Wednesday, May 14, 2014

All Things Rome- Easter Weekend

Am I the only one walking around singing in true Broadway style "Do you want to build a snowman?" I have even sang a new Maren version to my dog "Do you want to eat some dinner?" If all of our future kids are just like me, I fear for Husband's patience.

When Husband and I were planning our trip to Rome, most people had the same reaction when we mentioned we were going over Easter, "Hsss". We thought two things:
1. There will be a TON of tourists over Easter weekend and we are insane
2. Most people will think there will be a lot of people, so they won't go, and there won't be a lot of people.

The Vatican

Yeah. It was definitely Number One. Rome was filled with thousands of tourists the weekend before Easter. Every single place had lines wrapping around the block, the restaurants were fully booked, and flight prices were outrageous.

He is Risen!

If you are going to venture over to Rome during Easter weekend, you must follow this one tip:

Even among the other thousands of tourists, Husband and I NEVER once had to stand in a line. We planned ahead and booked online a tour of The Vatican and a time slot for the Colosseum. In both locations, the lines wrapped around the city block. It was raining, the wait times were several hours, and people looked down right miserable. How in the year 2014 are people still not booking online ahead of time?!?

I wish I had taken pictures, but a little part of me felt bad when we passed a line snaked halfway around the Colosseum and walked straight inside after approaching an employee guarding a roped off entrance. Who wants to waste precious vacation time standing in these lines? Even if you do not visit Rome over Easter weekend, do yourself a favor and book your sights before you even before you step foot into Italy.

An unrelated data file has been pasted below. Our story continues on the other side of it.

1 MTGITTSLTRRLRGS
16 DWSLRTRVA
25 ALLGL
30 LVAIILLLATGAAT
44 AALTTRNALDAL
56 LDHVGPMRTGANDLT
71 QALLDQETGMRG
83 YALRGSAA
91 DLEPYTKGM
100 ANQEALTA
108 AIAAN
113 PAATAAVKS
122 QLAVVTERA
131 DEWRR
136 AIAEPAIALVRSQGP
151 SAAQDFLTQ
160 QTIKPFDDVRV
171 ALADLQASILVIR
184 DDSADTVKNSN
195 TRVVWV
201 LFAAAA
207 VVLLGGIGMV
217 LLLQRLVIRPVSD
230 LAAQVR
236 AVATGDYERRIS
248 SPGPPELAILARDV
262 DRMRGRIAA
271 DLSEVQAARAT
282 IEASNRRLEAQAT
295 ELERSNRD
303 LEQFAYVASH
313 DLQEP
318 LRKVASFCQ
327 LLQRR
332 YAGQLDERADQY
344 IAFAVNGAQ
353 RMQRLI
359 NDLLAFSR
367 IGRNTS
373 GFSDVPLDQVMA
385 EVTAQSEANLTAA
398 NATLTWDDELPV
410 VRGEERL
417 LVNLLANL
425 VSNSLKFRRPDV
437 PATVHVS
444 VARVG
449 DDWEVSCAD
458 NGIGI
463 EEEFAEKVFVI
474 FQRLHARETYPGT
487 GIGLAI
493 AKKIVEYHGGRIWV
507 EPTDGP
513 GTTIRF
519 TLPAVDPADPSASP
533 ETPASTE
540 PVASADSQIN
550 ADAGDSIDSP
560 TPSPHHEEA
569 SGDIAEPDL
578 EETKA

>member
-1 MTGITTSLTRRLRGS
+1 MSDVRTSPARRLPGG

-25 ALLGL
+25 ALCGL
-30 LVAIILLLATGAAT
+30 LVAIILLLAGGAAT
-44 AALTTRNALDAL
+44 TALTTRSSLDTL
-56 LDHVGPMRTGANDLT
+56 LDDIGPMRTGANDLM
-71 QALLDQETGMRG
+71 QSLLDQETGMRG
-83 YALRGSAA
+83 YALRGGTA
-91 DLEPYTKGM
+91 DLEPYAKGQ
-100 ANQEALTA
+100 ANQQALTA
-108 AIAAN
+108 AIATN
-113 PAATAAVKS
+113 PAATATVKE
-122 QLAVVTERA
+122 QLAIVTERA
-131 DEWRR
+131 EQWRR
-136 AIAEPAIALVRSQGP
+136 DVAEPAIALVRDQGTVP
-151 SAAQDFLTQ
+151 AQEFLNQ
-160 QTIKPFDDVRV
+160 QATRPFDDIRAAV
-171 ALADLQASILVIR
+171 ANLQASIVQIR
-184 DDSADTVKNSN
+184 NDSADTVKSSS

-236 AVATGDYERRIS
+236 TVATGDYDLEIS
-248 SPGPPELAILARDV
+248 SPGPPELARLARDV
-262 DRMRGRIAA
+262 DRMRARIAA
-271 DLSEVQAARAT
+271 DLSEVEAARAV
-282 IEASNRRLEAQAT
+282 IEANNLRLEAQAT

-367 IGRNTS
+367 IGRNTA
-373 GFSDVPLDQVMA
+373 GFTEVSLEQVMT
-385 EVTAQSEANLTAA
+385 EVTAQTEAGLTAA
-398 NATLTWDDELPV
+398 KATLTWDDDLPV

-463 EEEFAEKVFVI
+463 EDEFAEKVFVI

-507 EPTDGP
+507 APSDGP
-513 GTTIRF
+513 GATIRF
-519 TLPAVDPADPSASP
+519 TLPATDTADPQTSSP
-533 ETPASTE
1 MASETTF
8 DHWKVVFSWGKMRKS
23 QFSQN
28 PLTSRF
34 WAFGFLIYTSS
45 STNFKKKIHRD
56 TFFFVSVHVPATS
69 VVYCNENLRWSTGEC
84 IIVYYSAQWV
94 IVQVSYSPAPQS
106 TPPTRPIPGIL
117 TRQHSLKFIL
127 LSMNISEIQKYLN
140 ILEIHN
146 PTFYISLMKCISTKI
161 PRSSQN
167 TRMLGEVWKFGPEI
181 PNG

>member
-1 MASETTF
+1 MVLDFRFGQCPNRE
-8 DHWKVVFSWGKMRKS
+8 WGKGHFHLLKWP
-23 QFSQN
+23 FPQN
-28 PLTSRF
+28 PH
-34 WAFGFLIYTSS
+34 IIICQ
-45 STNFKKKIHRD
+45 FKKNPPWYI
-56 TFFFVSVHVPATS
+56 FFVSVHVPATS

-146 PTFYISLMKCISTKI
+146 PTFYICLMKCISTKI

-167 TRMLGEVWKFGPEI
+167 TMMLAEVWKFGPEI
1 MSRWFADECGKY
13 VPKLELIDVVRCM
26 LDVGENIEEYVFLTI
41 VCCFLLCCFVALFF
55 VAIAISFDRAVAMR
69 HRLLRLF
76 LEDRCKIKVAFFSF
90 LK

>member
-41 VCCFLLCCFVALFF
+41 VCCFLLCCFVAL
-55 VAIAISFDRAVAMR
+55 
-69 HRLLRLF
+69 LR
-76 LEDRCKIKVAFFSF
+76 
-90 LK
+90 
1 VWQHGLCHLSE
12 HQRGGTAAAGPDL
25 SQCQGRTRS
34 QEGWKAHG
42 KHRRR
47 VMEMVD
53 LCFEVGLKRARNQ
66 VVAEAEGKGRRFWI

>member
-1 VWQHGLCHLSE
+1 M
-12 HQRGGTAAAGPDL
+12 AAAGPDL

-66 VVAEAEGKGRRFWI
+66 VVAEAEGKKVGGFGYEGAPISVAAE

You might think guided tours are over priced....but consider this: a 3.5 hour guided art history tour of The Vatican and Sistine Chapel is $85. No lines, no waiting, and a personal guide to explain some of our world's most precious art masterpieces. A regular priced ticket for The Vatican and Sistine Chapel runs for $16. This does not include a tour guide, requires an unknown amount of time standing in line, and you are left to figure out the unknown. By the time you purchase the additional audio guides or guidebooks to understand what it is you are viewing inside the museums, the guided tour prices start seeming not so high.

In the end you have to decide how precious is your time, what is your time worth, and what do you want to take away from the day? So far, I am averaging a Rome trip once every 30 years. Whether or not you are visiting Rome over Easter, booking tickets ahead of time is just an absolute easy way to make the most of these rare opportunities.

When in Rome,

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